National Birth Defects Prevention Month: Birth Defects Take Toll on Families
In Los Angeles County, about 4,600 babies are born with birth defects each year -- a rate of one in 33 births, according to the California Birth Defects Monitoring Program. The most prevalent cases in L.A. County include heart abnormalities, Down syndrome, cleft lip and palate, spina bifida and other neural tube defects, missing or malformed limbs and mental retardation. Over a lifetime, medical and special education costs for a child suffering from a birth defect can exceed $500,000.
While many can be treated or cured, birth defects are leading cause of death in the first year of life. A birth defect may occur even if there is no family history or if parents have had healthy children in the past. However, there are steps expectant parents can take to help ensure a healthy baby. As part of this January's National Birth Defects Prevention Month, the March of Dimes is reminding women of child-bearing age of the important role folic acid plays in preventing birth defects.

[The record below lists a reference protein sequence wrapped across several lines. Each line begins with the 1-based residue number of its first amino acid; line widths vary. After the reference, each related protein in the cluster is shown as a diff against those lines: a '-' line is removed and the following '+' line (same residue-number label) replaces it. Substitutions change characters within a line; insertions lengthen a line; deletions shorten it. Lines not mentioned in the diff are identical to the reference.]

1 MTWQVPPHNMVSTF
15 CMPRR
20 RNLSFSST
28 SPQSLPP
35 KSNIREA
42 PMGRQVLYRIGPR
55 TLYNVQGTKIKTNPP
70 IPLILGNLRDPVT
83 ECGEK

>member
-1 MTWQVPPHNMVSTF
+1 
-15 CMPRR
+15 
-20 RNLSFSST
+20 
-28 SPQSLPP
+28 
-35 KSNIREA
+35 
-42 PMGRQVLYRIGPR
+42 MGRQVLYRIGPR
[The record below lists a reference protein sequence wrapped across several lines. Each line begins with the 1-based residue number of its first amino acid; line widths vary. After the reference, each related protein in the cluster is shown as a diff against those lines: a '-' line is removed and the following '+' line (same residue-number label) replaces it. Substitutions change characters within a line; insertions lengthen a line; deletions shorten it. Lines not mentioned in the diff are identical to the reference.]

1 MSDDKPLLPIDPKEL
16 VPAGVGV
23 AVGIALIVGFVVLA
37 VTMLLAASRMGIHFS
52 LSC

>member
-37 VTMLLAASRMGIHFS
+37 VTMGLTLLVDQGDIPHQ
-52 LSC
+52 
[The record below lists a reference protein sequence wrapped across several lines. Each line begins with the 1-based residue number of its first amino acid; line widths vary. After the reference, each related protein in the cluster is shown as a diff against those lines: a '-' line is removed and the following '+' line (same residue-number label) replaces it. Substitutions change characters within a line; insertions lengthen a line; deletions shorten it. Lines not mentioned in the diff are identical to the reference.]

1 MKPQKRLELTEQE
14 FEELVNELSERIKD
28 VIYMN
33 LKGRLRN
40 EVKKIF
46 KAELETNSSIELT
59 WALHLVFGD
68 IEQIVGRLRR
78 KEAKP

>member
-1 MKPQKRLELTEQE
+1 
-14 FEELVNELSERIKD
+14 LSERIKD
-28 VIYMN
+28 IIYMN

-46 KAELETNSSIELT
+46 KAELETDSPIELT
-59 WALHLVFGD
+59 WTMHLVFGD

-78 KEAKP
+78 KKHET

"Folic acid is the most important vitamin women can take to help prevent serious birth defects of the brain and spine, and it's imperative that they start taking it before they get pregnant and continue to take it after," said Jennifer Howse, president of the March of Dimes, the leading nonprofit organization for pregnancy and baby health.
A recent March of Dimes survey revealed that only 28 percent of women of childbearing age knew folic acid can prevent birth defects, and only 11 percent knew folic acid should be consumed prior to pregnancy.
Other steps expectant mothers can take during pregnancy: keeping vaccinations up to date, avoiding unnecessary medications, not smoking and avoiding secondhand smoke, staying away from alcohol and other drugs, eating a healthy diet and taking prenatal vitamins, and exercising and getting early and regular prenatal care.
For more information about preventing birth defects, visit www.marchofdimes.com or call the California chapter at (415) 788-2202. In addition, the California Birth Defects Monitoring Program's Web site, www.cbdmp.org, features birth defects resources, including links to support groups.
Related Topics: Disabilities
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